According to a 2019 analysis from the Health Effects Institute, over half of the world’s population cooks using solid fuels such as wood or dried animal dung. Solid fuels need a significant amount of effort; someone must cut the wood or prepare the dung (or buy it, at great expense).
Fuels created from living stuff (also known as biofuels) pollute the environment by emitting carbon dioxide and pollutants such as carbon monoxide, benzene, and formaldehyde. Because kitchens are frequently found inside, toxins such as benzene and formaldehyde remain, increasing the risk of acquiring illnesses such as asthma and lung cancer.
In reality, indoor air pollution is responsible for 4.1 percent of all fatalities globally in 2019, with women and children bearing the brunt of the burden and so experience negative health impacts. That’s why designers are thinking about low-energy electric devices that can bring sustainable, healthier cooking to households around the globe.
A possible solution is electric pressure cookers that could bring healthier, more energy-efficient meal prep to people around the globe.
Electric pressure cookers have several appealing safety and environmental characteristics. For example, some devices turn off automatically when they achieve the right temperatures and pressures, carefully controlling how much energy is used to prepare meals.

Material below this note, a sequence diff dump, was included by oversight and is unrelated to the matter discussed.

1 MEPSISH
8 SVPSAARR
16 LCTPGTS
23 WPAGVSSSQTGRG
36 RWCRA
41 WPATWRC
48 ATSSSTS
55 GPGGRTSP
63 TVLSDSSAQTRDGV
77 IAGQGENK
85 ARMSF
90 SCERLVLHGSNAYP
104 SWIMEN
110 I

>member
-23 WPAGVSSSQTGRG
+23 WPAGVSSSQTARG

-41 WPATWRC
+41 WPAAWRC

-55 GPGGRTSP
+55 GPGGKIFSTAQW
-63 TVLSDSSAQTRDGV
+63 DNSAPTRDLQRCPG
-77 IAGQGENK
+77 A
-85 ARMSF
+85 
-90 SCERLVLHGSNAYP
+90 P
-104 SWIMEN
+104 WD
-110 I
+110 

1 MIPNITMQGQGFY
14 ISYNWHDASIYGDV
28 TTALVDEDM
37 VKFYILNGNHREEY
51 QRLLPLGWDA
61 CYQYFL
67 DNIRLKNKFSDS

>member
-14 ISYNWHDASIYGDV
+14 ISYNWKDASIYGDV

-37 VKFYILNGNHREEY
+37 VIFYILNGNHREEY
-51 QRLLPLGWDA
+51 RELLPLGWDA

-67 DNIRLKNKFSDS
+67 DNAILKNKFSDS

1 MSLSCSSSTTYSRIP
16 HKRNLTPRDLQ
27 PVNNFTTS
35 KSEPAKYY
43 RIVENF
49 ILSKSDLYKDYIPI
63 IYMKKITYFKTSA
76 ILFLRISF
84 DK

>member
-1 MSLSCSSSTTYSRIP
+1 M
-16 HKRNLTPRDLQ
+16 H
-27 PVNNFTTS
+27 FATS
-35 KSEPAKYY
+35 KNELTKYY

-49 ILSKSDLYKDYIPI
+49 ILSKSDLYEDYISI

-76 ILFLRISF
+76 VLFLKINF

In addition, the pot may include an air gap between the cooking vessel and the exterior, which provides useful insulation. As a result, these gadgets are quite inexpensive to operate.
Induction stoves are another option; they function by passing a fast alternating electrical current via a coil of wire underneath the surface. In order for the physics to work, induction cooktops require cookware with magnetizable metal in its base such as cast iron or stainless steel (in this case, most aluminum or copper pans won’t work).
This type of appliance now fills high-end kitchens in pricey cities. Electric cooking sounds great in theory — but there’s a major hurdle to execution: Hundreds of millions of people still lack electricity in their homes.
A D.C.-based company called SUNSPOT thinks it has a solution: attaching an induction cooker to a battery and solar energy setup.
The solar setup, which consists of photovoltaic panels, allows the stove to run without any outside power. Today’s solar panels generate more energy than the stove needs, so after the appliance consumes its slice of power, people can use leftover power to charge a phone — or store it in a battery for a rainy day.
However, for now, most countries will likely need time to let these clean cooking ideas simmer. After all, experts say it’s unrealistic (and perhaps impossible) for governments to up and ban gas stoves.
Reference – INVERSE, SUNSPOT, National Geographic, NERL website, Our World in Data